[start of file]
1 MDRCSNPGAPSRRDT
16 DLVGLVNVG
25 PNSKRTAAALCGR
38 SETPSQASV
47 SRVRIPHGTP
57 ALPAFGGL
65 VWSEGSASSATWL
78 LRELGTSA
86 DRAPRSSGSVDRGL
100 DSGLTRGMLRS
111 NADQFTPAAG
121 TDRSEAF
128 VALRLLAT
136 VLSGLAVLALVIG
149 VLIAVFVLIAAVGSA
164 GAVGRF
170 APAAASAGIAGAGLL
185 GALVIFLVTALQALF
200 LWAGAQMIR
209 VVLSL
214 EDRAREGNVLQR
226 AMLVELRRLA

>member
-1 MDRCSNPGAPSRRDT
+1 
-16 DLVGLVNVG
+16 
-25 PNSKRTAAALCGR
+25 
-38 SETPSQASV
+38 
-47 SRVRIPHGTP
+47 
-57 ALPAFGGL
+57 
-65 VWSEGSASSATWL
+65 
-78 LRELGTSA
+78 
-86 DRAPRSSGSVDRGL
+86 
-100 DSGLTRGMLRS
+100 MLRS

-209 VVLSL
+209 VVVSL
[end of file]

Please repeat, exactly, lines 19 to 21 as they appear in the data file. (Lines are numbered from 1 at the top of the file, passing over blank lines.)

200 LWAGAQMIR
209 VVLSL
214 EDRAREGNVLQR